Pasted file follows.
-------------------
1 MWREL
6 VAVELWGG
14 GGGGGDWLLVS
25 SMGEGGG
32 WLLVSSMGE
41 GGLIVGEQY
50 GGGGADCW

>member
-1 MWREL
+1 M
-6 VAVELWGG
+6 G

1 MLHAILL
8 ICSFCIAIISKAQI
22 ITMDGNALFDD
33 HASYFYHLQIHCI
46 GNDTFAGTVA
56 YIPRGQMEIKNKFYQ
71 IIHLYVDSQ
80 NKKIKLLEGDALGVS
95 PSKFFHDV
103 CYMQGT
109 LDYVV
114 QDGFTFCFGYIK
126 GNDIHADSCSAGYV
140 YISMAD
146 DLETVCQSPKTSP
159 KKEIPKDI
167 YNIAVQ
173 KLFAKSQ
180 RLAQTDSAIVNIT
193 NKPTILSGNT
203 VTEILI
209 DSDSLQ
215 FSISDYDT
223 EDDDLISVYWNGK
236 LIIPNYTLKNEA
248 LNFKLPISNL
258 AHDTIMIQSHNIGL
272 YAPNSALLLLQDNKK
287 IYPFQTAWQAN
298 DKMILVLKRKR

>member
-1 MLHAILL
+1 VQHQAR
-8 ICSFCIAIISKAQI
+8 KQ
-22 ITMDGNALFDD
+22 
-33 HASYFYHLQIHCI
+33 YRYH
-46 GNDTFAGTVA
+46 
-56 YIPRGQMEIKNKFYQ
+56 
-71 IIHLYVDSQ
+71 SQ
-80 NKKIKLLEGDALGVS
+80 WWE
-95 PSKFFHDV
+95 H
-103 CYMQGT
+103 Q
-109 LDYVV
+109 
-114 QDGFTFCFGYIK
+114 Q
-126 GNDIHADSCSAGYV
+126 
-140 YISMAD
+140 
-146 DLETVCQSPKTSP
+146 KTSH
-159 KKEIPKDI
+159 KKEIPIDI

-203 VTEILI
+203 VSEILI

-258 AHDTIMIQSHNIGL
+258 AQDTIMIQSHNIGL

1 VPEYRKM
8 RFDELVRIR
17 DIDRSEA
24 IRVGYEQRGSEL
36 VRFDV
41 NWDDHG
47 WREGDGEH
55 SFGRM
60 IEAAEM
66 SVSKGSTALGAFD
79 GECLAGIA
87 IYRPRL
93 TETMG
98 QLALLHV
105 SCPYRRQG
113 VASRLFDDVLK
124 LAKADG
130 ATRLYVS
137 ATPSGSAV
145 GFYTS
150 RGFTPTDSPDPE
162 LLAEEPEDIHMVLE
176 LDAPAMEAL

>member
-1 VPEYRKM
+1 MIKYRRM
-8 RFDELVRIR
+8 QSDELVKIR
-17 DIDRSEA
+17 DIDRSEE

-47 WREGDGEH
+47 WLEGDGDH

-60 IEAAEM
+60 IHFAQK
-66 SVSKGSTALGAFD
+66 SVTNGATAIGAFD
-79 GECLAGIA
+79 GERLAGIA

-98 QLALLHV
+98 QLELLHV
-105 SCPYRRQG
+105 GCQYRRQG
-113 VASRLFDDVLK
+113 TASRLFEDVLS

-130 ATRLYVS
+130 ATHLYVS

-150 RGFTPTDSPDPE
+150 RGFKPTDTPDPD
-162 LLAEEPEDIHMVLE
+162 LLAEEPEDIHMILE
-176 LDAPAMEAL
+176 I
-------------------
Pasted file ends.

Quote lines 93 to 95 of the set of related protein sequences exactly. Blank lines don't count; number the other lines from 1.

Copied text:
98 QLALLHV
105 SCPYRRQG
113 VASRLFDDVLK